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Become an Advocate 

There are several ways that you can become an advocate in your community and inspire others to make change with you. Read the EJI's list for getting involved. 



More than half a million people are released from prison every year in the U.S. with virtually no help to manage the inherent challenges of re-entering society. Stringent parole conditions and a lack of support for those re-entering the community have created a high recidivism rate among parolees, who face exploitative fees charged by private companies and are threatened with parole revocation and re-incarceration if they cannot afford to pay.

You can help by volunteering to support someone returning to your community.


Find a list of organizations in your community that you can volunteer with in order to champion criminal justice reform and support vulnerable individuals in your community. 


Another way you can get involved with making positive change in your community is through teaching an event on criminal justice reform. You can host film screenings, panel discussions, and book clubs to talk about mass incarceration and the prison industrial complex, and invite friends, family, and neighbors over to watch and discuss True Justice13th, or When They See Us.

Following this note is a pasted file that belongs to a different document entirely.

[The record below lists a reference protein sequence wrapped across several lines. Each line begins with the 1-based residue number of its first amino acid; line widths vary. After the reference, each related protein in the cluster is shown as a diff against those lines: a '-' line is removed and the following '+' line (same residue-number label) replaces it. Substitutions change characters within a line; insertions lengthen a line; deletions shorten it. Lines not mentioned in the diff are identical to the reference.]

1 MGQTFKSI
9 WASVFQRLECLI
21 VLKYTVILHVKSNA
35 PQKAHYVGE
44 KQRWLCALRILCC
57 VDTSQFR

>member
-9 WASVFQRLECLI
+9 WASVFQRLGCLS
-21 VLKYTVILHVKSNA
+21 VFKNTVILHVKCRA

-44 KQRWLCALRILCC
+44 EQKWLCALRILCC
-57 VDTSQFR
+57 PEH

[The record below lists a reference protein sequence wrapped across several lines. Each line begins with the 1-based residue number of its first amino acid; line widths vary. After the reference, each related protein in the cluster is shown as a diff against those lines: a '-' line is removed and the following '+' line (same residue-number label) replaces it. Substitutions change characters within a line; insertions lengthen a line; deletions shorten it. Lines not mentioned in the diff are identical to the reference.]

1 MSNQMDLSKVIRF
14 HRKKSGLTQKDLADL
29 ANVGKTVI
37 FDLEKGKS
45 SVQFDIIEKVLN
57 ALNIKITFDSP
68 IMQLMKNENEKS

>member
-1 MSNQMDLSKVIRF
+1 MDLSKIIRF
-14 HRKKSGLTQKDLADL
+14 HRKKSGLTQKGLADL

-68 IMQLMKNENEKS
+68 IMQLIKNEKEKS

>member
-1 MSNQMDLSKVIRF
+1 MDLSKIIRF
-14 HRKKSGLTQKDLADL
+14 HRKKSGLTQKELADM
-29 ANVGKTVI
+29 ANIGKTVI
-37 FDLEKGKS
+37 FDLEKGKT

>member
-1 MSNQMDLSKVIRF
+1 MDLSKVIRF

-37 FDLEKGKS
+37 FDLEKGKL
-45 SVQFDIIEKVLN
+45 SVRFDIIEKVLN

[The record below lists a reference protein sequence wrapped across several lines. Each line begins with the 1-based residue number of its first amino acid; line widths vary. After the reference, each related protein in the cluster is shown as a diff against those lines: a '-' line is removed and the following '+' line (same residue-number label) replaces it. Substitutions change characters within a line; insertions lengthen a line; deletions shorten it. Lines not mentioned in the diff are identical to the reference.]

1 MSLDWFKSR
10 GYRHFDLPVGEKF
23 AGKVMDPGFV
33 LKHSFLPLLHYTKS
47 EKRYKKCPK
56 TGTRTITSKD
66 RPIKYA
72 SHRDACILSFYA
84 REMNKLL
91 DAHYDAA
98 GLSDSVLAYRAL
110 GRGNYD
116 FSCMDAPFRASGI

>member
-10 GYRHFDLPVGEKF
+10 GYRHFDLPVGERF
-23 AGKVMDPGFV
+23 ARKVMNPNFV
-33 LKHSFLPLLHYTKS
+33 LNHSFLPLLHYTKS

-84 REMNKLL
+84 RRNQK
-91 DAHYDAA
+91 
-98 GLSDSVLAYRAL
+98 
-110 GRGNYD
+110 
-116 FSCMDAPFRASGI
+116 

There are millions of people in the United States who can't, so every ballot that you can cast works towards a more just society. Vote on behalf of the disenfranchised, the incarcerated, the condemned, the undocumented, and the marginalized in this country who are suffering from oppression, inequality, and abuse. In addition, join with others who care about social justice to lobby your local, state, and federal representatives to support sentencing reform. Question political candidates, especially local prosecutors and judges, about their plans to reduce over-incarceration and eliminate excessive punishment.


Organize a Community Remembrance coalition. Communities across the country are joining together to recognize racial terror lynchings by organizing soil collections, installing historical markers, and starting the process to claim their county’s monument from the National Memorial for Peace and Justice.

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